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noun, plural: dopamines

3,4-dihydroxyphenethylamine (chemical formula: C8H11NO2); a neurotransmitter or a hormone (153 D) formed from the decarboxylation of dihydroxyphenylalanine; a precursor of adrenaline and noradrenaline


Dopamine is an endogenous substance that has diverse biological effects. The term dopamine is a contraction of 3,4-dihydroxyphenylamine. Biochemically, it belongs to catecholamines and phenethylamines. It is an amine in which a carboxyl group is removed from L-DOPA. L-DOPA is the main precursor of dopamine.

Dopamine is biosynthesized from L-DOPA through a primary pathway that makes use of the enzyme, DOPA decarboxylase, and the cofactor, pyridoxal phosphate. In this pathway, the L-DOPA is derived from L-Tyrosine (L-Tyrosine, in turn, from L-Pheynlalanine). In the human brain, there are other minor sources of dopamine. In one minor pathway, L-Phenylalanine is converted into L-Tyrosine, which in turn, is converted into p-Tyramine. The enzyme cytochrome P450 2D6 in the brain catalyzes the conversion of p-Tyramine into dopamine. In another minor pathway, L-Phenylalanine is converted into m-Tyrosine, which in turn, is converted into m-Tyramine, and finally, into dopamine. Dopamine from dietary sources cannot cross the blood-brain barrier and therefore is solely sourced from primary and minor metabolic pathways to be employed in certain brain functions.

Dopamine is produced naturally by plants and animals. In humans, dopamine is synthesized in different tissues. However, it is synthesized primarily by the neurons of the brain and the cells in the medulla of the adrenal glands of the kidneys.

In the brain, it serves as a neurotransmitter and a neuromodulator. It is produced and released by neurons as a chemical signal to other neurons. One of its functions has to do with the reward-motivated behavior. Many consider dopamine as a pleasure (feel-good) chemical. Dopamine level increases from the anticipation for a reward, and thereby promotes motivation. This is one of the underlying biochemical factors in instituting and reinforcing addictive behavior by way of the reward system. Addictive agents promote dopamine release or prevent dopamine reuptake. Apart from motivation, reinforcement, and reward, dopamine inside the brain plays an important role as well in motor control, arousal, and executive functions.

The cell bodies of dopamine-producing neurons are confined in groups. However, they are located in relatively small brain areas (e.g. ventral tegmental area, substantia nigra, ventral tegmental area, posterior hypothalamus, arcuate nucleus, pericentricular nucleus, zona incerta). Nevertheless, their axons project in several brain areas. For instance, the arcuate nucleus and the periventricular nucleus of the hypothalamus have projections that extend to the pituitary gland. Dopamine produced by the arcuate nucleus of the hypothalamus is secreted from the axon terminal into the hypophyseal portal system of the median eminence and reach the anterior pituitary. In the anterior pituitary, dopamine acts on the lactrotrophs, inhibiting their secretion of prolactin. As such, dopamine is considered as one of the hypothalamic hormones and is sometimes referred to as prolactin-inhibiting hormone (or as prolactostatin).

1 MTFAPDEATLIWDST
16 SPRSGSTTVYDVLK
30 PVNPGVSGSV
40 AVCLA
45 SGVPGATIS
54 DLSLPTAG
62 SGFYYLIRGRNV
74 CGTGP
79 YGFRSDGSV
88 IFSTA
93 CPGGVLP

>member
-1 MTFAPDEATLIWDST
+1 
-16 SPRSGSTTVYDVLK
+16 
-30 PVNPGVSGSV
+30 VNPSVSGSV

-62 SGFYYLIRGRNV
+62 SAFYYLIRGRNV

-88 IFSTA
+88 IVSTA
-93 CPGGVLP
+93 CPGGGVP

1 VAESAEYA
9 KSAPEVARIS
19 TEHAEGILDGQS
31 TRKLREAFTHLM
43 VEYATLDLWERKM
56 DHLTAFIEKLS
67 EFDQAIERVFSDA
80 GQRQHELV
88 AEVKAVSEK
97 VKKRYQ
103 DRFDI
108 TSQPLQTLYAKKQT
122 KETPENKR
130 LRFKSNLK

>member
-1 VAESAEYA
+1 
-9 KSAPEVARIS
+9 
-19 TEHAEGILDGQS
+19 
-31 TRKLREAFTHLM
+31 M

Another example is dopamine that is released from zona incerta projects into certain areas of the hypothalamus. Dopamine, in this regard, is involved in the regulation of gonadotropin-releasing hormone.

Outside the brain, it acts as a chemical messenger. In the bloodstream, it inhibits the release of norepinephrine. It also acts as a vasodilator.

Dopamine is synthesized by other tissues where dopamine exerts its effects locally or on nearby cells. In the kidneys, it is associated with increased urine output as it promotes sodium excretion. In the digestive system, it reduces gastrointestinal motility. It also reduces insulin production in the pancreas. It also has an effect on the immune system by reducing the activity of lymphocytes. In the eyes, though, dopamine is produced and released by neuronal cells in the retina. These are amacrine cells that lack axons. The retinal dopamine enhances cone cell activity while suppresses rod cell activities enabling the increased sensitivity to color and contrast during blight light conditions.

Another important function of the dopamine is it acts as a precursor to norepinephrine. The conversion is mediated by the enzyme, dopamine beta-hydroxylase and the cofactors, O2 and L-ascorbic acid.

Dopamine as a pharmacological drug acts as a precursor of norepinephrine. It also acts by stimulating dopaminergic, alpha and beta-1 adrenergic receptors. It is used pharmacologically to treat hypotension associated with bradycardia and in stimulating cardiac output as well as urine output. Possible adverse effects include increased pulmonary pressure, worsened pulmonary congestion, increased myocardial work without improving coronary blood flow, exacerbated myocardial ischemia, increased heart rate, and supraventricular or ventricular arrhythmias.

IUPAC name:

  • 4-(2-Aminoethyl)benzene-1,2-diol

Chemical formula:

  • C8H11NO2


  • DA

Also called:

  • 3,4-dihydroxyphenethylamine


  • 2-(3,4-Dihydroxyphenyl)ethylamine
  • 3,4-Dihydroxyphenethylamine
  • 3-Hydroxytramine
  • oxytyramine
  • prolactin inhibiting factor
  • prolactin inhibiting hormone
  • intropin

See also:

Related terms:

Related form(s):

  • dopaminergic (adjective, of a nerve cell or a fibre that transmits dopamine; containing or involving dopamine; of or relating to dopamine)

Mentioned in: